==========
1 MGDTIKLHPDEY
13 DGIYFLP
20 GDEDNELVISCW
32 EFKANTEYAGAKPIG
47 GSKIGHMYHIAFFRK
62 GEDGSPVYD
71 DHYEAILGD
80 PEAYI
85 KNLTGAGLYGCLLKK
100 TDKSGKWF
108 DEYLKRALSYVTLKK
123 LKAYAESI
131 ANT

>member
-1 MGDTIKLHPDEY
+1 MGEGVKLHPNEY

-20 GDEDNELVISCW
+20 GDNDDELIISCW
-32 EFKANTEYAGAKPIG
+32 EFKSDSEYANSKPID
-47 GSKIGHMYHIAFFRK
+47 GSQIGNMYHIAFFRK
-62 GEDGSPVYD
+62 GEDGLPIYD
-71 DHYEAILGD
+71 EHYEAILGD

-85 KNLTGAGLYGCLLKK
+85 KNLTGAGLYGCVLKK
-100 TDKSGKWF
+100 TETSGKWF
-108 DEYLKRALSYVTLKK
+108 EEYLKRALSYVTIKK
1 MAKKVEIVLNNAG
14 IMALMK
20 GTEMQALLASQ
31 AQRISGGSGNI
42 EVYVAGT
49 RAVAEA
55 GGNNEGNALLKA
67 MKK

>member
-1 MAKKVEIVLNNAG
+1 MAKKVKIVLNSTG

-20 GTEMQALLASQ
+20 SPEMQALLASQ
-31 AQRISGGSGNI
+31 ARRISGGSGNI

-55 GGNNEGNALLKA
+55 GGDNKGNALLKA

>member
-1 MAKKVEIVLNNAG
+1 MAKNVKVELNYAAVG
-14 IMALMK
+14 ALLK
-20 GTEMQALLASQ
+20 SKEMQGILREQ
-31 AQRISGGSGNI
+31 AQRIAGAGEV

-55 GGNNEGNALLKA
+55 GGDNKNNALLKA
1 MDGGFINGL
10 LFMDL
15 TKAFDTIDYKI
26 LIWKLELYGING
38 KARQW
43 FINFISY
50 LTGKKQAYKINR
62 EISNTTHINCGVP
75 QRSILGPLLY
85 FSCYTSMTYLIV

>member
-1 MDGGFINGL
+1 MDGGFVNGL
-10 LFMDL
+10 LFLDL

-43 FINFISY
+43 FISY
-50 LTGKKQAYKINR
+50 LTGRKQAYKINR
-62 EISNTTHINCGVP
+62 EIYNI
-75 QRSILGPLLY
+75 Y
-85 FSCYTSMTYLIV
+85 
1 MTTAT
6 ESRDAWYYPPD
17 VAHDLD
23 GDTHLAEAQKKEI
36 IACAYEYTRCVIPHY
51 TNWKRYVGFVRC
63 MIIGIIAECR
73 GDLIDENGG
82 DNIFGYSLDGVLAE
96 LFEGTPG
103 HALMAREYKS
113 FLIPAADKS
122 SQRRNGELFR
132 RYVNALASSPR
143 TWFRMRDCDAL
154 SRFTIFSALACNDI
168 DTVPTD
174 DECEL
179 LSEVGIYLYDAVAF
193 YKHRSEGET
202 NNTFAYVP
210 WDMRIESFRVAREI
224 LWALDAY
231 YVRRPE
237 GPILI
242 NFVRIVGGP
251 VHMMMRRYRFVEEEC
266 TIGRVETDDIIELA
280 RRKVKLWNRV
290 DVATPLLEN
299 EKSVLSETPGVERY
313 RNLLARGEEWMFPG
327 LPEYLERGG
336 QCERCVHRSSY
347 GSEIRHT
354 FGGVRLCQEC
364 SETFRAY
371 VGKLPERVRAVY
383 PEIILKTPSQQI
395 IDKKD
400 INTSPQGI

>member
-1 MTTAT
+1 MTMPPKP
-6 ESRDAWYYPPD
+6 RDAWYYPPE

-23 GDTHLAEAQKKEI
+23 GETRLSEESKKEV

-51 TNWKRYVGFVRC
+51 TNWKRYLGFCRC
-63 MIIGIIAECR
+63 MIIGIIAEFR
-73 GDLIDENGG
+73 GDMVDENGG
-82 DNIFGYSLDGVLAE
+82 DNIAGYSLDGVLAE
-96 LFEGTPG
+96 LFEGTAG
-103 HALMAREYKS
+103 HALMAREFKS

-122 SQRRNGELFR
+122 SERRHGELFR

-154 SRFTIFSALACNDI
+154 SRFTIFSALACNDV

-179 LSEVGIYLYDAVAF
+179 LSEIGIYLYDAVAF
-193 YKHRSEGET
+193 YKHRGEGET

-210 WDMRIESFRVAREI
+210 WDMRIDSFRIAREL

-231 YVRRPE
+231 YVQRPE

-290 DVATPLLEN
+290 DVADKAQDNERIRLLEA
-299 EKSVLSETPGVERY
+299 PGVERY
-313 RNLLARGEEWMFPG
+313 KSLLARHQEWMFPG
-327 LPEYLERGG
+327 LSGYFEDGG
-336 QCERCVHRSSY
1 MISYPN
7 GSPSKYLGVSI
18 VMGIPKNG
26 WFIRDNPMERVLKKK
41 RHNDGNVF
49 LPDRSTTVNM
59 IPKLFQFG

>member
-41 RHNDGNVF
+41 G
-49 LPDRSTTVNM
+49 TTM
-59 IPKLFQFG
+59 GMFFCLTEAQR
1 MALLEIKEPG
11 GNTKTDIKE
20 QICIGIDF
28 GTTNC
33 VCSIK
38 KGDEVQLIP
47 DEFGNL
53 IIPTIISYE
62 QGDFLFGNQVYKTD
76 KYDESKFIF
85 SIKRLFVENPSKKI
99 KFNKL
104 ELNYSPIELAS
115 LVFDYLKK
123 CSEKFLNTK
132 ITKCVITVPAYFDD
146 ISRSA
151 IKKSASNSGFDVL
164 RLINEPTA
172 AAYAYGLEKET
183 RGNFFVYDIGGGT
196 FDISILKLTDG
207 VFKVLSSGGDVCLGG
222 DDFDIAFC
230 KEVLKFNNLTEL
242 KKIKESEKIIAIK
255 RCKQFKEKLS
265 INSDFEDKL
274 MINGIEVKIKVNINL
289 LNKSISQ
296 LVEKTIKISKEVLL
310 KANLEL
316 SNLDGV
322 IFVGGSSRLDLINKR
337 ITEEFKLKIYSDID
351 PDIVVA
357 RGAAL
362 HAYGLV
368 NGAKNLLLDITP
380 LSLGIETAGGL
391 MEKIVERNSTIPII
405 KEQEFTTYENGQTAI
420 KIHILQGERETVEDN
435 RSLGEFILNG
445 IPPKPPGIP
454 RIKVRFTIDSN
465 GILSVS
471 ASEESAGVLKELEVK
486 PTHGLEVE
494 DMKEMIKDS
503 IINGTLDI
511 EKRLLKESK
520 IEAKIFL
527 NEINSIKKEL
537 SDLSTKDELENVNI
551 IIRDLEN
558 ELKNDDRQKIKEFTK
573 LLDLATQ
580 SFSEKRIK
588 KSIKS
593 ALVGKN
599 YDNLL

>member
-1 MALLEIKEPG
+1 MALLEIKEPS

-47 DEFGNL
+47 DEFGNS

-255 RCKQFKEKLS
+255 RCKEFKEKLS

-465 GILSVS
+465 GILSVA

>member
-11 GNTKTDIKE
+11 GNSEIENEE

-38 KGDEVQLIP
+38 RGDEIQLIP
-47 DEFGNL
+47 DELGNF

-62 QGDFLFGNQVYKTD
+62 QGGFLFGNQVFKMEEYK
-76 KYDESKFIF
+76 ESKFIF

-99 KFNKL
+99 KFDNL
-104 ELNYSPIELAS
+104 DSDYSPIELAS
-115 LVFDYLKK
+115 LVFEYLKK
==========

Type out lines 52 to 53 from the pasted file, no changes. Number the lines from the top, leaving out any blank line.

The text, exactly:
+1 MAKNVKVELNYAAVG
-14 IMALMK